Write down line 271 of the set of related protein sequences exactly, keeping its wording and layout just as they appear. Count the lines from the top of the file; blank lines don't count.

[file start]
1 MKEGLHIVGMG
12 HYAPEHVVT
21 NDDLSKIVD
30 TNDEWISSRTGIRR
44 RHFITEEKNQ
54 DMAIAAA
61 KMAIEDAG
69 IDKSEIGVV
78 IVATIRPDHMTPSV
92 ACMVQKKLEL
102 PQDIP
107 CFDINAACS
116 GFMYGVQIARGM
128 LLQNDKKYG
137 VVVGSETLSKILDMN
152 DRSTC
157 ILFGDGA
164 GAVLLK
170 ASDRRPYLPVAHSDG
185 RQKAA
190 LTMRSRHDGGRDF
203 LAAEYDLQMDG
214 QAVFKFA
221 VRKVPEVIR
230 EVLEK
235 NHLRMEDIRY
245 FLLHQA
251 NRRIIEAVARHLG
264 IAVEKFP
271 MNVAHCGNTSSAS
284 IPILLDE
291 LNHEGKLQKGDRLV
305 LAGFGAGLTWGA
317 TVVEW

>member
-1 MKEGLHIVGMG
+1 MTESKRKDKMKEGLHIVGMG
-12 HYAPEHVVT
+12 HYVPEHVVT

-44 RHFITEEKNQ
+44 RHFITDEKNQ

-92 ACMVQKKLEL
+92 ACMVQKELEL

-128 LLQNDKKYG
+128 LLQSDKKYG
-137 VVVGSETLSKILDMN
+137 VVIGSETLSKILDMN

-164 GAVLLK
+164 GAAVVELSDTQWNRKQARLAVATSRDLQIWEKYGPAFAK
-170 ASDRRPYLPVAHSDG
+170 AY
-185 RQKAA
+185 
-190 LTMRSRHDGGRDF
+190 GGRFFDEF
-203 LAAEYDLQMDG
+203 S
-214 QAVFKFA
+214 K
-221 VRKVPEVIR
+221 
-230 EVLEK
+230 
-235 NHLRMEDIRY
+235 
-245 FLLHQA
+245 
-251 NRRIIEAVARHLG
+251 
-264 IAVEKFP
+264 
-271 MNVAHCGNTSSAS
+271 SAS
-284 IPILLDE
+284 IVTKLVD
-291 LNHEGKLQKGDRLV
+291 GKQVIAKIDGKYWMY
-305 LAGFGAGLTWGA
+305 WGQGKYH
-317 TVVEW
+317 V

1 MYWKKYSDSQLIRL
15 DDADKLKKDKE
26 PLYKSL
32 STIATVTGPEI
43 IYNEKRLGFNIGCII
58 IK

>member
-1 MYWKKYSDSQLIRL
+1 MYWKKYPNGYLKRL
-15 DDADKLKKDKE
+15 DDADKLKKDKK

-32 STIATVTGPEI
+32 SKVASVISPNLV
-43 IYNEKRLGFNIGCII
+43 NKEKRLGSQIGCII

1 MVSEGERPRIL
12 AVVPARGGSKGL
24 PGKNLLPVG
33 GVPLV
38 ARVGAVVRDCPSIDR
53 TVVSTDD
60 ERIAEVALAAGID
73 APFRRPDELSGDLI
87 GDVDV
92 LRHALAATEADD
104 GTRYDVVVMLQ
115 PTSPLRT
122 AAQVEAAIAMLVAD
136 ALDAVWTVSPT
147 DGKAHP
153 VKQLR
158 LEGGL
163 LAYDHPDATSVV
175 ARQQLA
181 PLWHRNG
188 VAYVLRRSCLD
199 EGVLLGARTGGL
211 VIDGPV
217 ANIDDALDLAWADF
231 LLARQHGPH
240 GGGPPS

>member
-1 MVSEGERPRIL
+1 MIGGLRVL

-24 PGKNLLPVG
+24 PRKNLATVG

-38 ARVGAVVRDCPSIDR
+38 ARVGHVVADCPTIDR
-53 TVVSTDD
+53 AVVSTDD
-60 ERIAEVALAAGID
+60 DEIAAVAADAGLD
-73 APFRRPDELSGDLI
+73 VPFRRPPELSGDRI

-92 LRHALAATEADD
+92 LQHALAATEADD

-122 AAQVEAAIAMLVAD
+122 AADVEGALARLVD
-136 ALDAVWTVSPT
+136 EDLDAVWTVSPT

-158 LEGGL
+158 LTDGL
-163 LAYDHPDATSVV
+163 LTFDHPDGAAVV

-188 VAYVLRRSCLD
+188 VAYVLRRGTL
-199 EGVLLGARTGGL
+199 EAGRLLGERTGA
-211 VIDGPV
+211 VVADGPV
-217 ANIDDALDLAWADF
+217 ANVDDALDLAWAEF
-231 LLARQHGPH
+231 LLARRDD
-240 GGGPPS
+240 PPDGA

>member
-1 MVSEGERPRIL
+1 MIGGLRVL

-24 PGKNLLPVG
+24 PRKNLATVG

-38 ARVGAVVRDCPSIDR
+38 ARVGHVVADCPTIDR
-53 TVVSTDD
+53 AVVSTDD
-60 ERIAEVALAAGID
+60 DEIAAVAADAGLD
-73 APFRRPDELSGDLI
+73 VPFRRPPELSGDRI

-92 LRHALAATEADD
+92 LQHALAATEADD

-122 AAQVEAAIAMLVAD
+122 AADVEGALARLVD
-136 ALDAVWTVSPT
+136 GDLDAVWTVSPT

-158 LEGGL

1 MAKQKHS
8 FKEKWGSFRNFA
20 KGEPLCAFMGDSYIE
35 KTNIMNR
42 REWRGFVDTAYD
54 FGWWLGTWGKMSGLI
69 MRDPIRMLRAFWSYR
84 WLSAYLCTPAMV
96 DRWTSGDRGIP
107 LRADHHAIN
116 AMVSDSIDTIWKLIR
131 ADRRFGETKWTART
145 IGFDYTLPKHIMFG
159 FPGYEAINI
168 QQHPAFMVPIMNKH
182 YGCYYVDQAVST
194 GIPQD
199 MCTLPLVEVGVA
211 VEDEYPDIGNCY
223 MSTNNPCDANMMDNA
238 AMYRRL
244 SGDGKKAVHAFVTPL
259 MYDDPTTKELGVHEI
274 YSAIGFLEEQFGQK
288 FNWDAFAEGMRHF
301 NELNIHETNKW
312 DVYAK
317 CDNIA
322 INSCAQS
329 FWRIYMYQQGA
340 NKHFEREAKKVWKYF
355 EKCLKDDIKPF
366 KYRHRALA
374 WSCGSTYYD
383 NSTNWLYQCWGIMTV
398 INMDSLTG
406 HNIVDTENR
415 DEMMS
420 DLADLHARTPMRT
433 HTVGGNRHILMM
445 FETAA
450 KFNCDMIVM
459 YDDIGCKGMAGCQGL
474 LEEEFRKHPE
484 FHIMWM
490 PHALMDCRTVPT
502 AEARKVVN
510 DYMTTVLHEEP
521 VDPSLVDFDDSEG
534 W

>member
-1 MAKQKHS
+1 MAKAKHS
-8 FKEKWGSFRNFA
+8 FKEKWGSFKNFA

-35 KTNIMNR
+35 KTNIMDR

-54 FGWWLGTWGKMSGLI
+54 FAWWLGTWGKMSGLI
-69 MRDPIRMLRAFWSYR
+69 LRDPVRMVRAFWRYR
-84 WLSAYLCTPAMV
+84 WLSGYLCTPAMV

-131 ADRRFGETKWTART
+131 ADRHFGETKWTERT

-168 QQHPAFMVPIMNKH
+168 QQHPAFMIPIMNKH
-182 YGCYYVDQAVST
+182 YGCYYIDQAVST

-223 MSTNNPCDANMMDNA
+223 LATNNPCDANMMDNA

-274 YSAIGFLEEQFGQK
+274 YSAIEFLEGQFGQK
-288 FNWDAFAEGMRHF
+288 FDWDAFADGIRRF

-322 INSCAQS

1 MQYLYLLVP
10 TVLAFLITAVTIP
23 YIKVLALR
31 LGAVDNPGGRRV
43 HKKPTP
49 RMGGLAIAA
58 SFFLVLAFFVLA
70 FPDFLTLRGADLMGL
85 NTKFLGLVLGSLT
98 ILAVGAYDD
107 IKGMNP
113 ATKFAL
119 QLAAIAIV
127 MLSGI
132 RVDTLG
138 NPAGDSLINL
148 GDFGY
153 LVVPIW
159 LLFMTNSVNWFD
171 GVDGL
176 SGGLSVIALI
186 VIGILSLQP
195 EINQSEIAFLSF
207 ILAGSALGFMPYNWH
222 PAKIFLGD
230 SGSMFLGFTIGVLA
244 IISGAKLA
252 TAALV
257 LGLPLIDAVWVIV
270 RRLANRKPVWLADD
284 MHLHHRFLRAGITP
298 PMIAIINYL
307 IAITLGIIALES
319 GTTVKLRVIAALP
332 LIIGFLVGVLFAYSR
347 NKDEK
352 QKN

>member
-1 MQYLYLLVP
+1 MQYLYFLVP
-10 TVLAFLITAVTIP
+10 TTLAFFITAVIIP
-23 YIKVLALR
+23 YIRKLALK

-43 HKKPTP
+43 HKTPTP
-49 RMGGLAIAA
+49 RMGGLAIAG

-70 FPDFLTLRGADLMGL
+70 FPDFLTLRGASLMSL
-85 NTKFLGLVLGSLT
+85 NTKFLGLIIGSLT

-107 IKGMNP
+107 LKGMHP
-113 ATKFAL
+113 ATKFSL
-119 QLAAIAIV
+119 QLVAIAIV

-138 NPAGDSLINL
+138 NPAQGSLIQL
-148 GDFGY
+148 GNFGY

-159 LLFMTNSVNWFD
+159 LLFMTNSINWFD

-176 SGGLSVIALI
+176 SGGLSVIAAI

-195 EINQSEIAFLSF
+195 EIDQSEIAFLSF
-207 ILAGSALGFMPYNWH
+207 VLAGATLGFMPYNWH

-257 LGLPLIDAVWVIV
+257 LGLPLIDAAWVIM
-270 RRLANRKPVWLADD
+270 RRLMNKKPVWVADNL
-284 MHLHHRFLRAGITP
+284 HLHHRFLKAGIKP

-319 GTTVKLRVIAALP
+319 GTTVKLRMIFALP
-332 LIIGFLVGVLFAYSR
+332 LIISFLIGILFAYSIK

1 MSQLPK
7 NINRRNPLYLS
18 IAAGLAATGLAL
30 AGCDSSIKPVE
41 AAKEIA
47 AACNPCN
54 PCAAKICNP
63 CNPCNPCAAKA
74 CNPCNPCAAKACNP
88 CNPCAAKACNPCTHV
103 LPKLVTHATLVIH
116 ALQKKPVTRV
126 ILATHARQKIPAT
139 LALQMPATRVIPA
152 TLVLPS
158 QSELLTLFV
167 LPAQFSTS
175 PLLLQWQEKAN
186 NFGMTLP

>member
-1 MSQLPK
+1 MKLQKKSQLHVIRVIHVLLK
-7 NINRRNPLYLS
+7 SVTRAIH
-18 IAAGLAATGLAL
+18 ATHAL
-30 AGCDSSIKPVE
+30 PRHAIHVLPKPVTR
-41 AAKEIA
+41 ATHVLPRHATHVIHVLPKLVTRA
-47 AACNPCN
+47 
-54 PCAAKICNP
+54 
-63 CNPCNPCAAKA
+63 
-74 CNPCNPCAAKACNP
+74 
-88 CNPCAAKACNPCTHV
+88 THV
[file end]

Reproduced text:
153 LVVPIW